My grandma cooked on a wood-fired stove for much of my childhood. That distinctive smell and the warmth it created continues to remind me of Grandma and Pappy. I can still see Grandma’s white head and Pappy’s bald one, sitting in the living room that I learned to crawl and walk in, where Frankie, the family dog, was my constant companion and protector, barking fiercely at anyone who dared to feign any manner of even playful harm to me. Walls held Pap’s racing trophies and a variety of stuffed wildlife heads that both Grandma and Pap had hunted. Photos of family were cleverly displayed under the glass inset in the coffee table, decades before yuppies could order such a table from Pottery Barn.
And oh the bedrooms upstairs! Other than Pap’s garage, where this tomboyish girl didn’t mind getting dirty, (that’s what GoJo was for), where I gleefully rolled around on the creeper or took turns with my brother or cousins pumping each other up off the floor on the car lifts, it was my favorite place in the world. Each step upstairs led me closer and closer to my haven, to the familiar, the iron post bed, squeaky springs and all, covered with feather pillows, cool and infused with those sweet familial smells. I snuggled down, cozy under the vibrant, multipatterned “Crazy quilt” , a buttery soft chronicle whose threads related a saga of a hardworking grandmother who brought home ends and scraps from the sewing factory in which she worked, and of 4 daughters whose dresses first made of feed sacks, later graduated to calicoed and vibrant patterned cottons and polyesters. Trunks overflowing with old magazines, books, and clothes, promised never a dull moment for a curious young girl, never wearying of exploring the times past inside. A beveled mirror dresser had drawers embracing vintage mementos of the 4 daughters who grew up in that 10 by 20 space. Tubes of lipsticks, perfumed handkerchiefs, ticket stubs and costume jewelry were rife with imagined melodrama.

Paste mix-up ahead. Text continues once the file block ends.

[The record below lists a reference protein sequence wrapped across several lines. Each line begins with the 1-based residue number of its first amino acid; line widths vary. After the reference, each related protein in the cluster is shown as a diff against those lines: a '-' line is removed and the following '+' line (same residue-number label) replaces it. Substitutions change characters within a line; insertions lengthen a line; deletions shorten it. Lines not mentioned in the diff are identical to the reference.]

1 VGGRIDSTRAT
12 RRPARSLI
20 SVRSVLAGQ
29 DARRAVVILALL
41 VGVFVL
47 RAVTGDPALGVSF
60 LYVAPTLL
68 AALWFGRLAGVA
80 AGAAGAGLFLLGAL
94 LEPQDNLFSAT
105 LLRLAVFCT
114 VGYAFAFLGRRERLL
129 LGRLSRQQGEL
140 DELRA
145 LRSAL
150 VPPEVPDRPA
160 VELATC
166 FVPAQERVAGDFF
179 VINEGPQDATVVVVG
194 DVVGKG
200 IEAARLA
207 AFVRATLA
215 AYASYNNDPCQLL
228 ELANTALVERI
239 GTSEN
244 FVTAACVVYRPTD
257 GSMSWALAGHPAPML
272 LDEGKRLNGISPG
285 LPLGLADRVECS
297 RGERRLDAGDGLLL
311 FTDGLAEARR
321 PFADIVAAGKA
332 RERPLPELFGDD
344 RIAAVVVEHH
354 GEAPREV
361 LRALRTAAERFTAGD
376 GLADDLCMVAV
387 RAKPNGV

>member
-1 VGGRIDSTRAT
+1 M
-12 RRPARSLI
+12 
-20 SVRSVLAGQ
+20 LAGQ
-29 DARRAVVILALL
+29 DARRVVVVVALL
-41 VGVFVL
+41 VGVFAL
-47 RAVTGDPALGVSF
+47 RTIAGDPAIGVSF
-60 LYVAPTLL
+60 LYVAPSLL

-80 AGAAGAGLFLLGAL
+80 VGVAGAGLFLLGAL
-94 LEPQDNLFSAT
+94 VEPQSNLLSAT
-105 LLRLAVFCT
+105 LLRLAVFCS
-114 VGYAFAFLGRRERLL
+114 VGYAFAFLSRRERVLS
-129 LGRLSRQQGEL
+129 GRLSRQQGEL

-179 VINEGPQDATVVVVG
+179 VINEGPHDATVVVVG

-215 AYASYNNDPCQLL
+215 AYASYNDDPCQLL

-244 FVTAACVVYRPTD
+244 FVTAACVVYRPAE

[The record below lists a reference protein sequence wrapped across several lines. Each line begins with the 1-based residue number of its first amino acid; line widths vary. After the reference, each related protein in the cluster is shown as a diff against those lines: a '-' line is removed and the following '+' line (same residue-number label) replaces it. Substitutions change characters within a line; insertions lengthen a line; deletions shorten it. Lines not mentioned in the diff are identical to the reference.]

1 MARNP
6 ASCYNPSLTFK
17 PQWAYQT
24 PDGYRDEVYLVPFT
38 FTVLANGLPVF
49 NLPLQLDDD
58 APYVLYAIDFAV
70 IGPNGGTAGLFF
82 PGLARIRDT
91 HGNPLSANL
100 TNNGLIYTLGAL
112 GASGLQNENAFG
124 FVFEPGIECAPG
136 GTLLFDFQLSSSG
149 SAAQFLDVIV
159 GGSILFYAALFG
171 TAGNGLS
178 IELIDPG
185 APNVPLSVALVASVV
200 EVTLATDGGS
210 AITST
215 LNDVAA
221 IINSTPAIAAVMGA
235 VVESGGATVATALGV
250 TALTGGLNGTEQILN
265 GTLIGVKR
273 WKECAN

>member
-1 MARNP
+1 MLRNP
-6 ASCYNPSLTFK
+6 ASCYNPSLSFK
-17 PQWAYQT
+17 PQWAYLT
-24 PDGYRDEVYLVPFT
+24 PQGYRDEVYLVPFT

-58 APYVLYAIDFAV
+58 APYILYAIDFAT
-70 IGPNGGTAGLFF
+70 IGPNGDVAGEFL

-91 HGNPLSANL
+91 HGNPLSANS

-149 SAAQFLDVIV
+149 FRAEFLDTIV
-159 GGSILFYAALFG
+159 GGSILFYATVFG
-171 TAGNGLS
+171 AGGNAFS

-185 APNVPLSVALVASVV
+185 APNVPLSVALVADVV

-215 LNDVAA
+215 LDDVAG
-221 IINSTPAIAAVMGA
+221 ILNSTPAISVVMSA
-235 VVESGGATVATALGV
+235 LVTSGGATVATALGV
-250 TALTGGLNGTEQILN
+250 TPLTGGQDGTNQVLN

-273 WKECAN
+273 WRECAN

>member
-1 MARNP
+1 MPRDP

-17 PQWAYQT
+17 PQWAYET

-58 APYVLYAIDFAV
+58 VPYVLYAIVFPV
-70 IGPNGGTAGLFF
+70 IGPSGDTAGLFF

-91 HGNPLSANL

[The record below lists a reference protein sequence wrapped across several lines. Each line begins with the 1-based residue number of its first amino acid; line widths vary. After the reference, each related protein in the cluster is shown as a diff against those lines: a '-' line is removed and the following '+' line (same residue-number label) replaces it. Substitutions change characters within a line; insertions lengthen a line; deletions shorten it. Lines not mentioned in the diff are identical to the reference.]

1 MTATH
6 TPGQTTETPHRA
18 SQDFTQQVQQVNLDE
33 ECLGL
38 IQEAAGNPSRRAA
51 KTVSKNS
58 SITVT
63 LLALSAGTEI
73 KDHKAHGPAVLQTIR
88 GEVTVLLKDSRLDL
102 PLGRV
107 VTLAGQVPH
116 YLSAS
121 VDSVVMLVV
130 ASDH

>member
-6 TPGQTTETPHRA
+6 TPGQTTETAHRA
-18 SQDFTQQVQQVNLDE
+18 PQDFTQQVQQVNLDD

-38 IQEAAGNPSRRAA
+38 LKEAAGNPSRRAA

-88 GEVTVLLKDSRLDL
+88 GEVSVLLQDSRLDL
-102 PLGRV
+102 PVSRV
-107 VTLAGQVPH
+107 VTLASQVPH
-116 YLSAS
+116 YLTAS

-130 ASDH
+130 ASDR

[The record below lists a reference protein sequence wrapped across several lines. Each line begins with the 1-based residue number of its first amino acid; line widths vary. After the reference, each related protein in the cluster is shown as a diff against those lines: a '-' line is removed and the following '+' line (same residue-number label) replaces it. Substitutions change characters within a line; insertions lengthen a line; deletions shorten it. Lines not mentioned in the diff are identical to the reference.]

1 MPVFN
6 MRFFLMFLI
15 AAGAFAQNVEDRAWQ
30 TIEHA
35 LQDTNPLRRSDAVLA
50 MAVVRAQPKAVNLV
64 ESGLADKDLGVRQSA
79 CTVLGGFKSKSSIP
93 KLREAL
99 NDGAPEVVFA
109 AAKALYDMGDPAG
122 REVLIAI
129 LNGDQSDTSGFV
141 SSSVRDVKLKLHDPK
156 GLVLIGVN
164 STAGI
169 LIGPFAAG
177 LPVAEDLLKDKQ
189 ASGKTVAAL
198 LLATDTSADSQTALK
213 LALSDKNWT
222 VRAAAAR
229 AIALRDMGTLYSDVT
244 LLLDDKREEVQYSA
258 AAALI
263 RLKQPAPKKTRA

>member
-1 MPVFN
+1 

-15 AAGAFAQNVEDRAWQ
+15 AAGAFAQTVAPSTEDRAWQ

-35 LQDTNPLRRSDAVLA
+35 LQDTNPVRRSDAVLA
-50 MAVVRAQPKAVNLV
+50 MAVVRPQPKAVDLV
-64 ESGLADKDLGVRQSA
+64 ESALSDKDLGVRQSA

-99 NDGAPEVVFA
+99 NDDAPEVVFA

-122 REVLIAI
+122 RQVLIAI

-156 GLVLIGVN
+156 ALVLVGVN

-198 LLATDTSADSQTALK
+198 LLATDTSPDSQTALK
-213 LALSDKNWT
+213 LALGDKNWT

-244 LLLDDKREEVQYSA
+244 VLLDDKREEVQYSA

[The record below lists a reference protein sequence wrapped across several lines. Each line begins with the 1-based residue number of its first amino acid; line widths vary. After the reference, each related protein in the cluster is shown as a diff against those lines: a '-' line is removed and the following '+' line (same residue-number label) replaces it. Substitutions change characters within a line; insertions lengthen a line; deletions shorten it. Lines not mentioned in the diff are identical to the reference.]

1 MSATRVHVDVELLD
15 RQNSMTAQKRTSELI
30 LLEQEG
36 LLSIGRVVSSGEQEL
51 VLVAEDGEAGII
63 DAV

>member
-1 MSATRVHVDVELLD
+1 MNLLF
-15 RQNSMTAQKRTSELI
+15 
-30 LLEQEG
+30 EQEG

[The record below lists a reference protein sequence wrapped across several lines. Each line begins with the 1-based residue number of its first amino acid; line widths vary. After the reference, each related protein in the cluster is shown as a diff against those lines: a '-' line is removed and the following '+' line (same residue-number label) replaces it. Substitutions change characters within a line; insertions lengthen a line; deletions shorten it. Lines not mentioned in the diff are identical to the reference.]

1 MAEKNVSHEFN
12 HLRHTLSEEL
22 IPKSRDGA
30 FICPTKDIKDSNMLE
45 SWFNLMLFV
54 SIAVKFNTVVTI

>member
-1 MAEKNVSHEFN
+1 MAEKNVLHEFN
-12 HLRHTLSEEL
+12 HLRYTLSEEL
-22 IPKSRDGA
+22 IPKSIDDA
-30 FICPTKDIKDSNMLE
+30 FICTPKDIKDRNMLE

But the walls, oh the walls held it all. Baring remnants of posters, Frankie Laine, The Ink Spots, Dean Martin, Elvis Presley, Bobby Darin, those walls talked. At night as I laid there reveling in the perfect joy that the day had brought, flipping through the pages of the massive Book of Everything, (a giant encyclopedic window to the world, long before the Internet), resting in the cocoon of the familiar , the walls seemed to eek the memories absorbed through the years. I felt them hover in the perfumed air, a medley of honeysuckled emotions, questions, mysteries, struggles, support, and love, lots of love.
Was this why I felt so happy when I laid upon that feather bed? Were the walls comforting me with spirits of the sisters who shared their lives there? All I know is that those walls sang a hymn-like tune to me, each and every time they enclosed and protected me. There was never any other place in the world that gave me that feeling, that feeling of being supported, being whole, and being loved.
My fervent hope is that Emma will make a similar statement about her Mimi and Papa’s house one day. I hope through the years she’ll be able to sense the cache of love and joy ensconced in the walls of our house, our loving home. And that every time she comes to visit, the walls will sing a familiar hymn to her too.